When I learnt that preparations were being made to dismantle the defence obstacles in the frontier zone, I was simply stunned. Even everything which we had succeeded in setting up in the years 1926-33 was in fact eliminated. There were no longer any stores with already prepared charges sited near important bridges and other objectives. It was not only that there were no brigades. There were no special battalions either . . . The Ul’yanovsk School of Special Engineering, which was the only training institution which turned out highly qualified commanders for sub-units equipped with radio-controlled mines, was made into a communications school. (I. Starinov, op. cit. p. 175)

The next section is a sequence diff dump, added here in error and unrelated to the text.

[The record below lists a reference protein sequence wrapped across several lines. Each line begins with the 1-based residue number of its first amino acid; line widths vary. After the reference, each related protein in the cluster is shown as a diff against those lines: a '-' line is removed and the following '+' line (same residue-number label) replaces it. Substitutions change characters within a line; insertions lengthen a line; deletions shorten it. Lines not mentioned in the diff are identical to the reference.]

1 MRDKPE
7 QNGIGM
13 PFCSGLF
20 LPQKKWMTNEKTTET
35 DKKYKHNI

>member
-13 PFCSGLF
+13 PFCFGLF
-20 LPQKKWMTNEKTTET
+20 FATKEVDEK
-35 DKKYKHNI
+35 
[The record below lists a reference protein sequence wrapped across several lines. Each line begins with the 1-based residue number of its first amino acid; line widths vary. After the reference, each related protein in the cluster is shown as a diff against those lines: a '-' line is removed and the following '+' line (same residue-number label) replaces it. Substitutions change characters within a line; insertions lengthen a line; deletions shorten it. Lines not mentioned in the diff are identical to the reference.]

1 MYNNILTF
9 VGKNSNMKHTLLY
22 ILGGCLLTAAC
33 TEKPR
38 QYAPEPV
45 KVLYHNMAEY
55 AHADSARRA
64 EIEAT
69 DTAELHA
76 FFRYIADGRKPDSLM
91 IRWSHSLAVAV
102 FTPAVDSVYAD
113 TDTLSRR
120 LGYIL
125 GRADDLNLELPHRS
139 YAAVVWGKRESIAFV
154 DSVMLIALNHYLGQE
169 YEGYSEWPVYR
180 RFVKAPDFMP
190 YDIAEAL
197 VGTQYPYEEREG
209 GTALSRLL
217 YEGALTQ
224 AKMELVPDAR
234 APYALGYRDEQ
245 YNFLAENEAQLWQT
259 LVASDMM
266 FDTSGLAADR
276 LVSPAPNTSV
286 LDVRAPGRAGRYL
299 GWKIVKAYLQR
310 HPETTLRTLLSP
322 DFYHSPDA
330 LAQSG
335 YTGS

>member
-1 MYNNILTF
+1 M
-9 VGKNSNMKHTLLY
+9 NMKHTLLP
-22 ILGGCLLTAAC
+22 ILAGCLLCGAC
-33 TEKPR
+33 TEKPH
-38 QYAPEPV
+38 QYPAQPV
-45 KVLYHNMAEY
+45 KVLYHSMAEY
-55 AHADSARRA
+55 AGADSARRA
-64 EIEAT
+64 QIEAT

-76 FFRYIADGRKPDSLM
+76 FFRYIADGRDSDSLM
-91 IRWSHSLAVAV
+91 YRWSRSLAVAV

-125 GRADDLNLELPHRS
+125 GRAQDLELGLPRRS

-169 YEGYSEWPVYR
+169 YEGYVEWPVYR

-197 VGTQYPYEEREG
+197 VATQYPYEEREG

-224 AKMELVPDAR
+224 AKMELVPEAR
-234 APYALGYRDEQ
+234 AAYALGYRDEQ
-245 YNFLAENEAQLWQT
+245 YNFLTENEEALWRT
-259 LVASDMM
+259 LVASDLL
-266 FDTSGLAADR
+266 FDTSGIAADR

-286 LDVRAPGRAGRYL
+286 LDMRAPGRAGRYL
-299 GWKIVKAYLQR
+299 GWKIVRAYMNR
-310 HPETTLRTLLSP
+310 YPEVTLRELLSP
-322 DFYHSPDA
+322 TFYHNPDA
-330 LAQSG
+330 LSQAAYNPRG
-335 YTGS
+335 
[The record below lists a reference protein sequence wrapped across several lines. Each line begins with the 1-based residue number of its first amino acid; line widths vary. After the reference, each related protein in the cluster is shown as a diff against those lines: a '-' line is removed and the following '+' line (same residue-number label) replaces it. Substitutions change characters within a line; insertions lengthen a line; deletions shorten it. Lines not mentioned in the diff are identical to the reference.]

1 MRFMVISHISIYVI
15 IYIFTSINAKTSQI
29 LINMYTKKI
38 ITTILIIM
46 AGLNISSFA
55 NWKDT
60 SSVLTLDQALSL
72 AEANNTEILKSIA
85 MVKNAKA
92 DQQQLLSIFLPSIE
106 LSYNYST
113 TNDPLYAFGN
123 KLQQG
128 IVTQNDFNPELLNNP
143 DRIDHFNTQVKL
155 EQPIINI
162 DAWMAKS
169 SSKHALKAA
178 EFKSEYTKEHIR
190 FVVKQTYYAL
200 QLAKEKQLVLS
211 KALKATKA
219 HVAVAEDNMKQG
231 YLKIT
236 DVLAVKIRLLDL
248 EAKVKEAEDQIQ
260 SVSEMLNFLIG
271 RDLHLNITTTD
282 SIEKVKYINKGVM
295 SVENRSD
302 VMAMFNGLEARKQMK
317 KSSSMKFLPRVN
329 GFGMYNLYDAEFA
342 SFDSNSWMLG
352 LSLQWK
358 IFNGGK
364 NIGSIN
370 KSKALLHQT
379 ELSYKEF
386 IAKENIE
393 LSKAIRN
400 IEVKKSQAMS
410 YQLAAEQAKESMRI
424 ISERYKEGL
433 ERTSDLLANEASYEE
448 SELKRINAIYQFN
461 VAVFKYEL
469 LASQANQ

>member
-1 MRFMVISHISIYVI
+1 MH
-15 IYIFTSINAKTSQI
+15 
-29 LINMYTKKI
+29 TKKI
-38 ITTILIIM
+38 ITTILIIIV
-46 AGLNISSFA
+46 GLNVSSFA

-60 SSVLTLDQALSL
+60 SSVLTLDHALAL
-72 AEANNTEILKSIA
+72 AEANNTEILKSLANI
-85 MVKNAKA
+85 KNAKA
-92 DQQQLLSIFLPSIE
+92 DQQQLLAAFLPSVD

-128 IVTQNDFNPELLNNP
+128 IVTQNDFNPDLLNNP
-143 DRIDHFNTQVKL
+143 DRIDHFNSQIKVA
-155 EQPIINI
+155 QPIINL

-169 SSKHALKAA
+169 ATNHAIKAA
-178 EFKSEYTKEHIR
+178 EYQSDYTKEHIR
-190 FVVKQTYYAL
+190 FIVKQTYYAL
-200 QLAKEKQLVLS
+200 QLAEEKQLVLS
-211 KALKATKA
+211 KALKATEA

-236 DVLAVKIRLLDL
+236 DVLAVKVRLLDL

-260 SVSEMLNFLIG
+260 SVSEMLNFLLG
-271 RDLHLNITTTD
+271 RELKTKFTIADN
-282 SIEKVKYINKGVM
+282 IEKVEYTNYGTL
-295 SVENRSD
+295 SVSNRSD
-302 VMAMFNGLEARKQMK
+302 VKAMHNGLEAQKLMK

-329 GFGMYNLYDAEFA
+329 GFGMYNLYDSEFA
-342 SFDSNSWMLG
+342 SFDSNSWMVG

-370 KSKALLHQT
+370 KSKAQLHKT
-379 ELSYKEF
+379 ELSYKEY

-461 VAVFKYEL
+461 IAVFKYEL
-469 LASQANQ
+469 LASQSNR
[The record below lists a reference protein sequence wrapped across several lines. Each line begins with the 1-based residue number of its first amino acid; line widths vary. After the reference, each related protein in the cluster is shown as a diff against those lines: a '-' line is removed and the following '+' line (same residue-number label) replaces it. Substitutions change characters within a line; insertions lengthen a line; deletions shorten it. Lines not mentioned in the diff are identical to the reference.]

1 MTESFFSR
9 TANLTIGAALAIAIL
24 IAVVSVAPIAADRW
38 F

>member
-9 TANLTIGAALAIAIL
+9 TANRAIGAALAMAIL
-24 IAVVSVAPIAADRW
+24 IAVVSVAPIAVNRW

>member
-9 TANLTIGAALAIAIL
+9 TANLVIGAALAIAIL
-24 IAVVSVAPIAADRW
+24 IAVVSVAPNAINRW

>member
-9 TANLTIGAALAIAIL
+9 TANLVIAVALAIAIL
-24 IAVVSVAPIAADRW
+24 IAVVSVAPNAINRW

The element of surprise – so advantageous to the Germans in June 1941 – could have been reduced had the main Soviet forces been kept away from the actual frontiers. Empty territory, even without any technical defence installations, would have served as a security zone after its own fashion, by allowing the main forces time to get ready for action. But, according to the official Soviet account, The armies . . . were to deploy directly along the state frontier … in spite of the fact that its geographical outline was entirely disadvantageous to defence. Even those security /ones stipulated in our pre-war directives had not been technically prepared, (htoriya Velikoi Otechestvennoi Voiny, Voenizdat 1961, Vol. 2, p. 49)